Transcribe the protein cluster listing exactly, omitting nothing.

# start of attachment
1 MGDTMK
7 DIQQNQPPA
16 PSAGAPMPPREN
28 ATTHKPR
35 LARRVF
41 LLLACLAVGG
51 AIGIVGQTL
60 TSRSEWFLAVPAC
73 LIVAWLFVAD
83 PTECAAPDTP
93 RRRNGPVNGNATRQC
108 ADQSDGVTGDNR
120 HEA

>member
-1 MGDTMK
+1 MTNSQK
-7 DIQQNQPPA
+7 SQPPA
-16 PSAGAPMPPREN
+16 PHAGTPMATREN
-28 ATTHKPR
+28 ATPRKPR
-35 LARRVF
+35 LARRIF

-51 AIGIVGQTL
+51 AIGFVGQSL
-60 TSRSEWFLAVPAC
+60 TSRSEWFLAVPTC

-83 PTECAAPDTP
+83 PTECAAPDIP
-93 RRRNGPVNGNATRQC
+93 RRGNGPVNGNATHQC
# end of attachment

1 MGDTMK
7 DIQQNQPPA
16 PSAGAPMPPREN
28 ATTHKPR
35 LARRVF
41 LLLACLAVGG
51 AIGIVGQTL
60 TSRSEWFLAVPAC
73 LIVAWLFVAD
83 PTECAAPDTP
93 RRRNGPVNGNATRQC
108 ADQSDGVTGDNR
120 HEA

>member
-1 MGDTMK
+1 MTNSQK
-7 DIQQNQPPA
+7 SQPPA
-16 PSAGAPMPPREN
+16 PHAGTPMATREN
-28 ATTHKPR
+28 ATPRKPR
-35 LARRVF
+35 LARRIF

-51 AIGIVGQTL
+51 AIGFVGQSL
-60 TSRSEWFLAVPAC
+60 TSRSEWFLAVPTC

-83 PTECAAPDTP
+83 PTECAAPDIP
-93 RRRNGPVNGNATRQC
+93 RRGNGPVNGNATHQC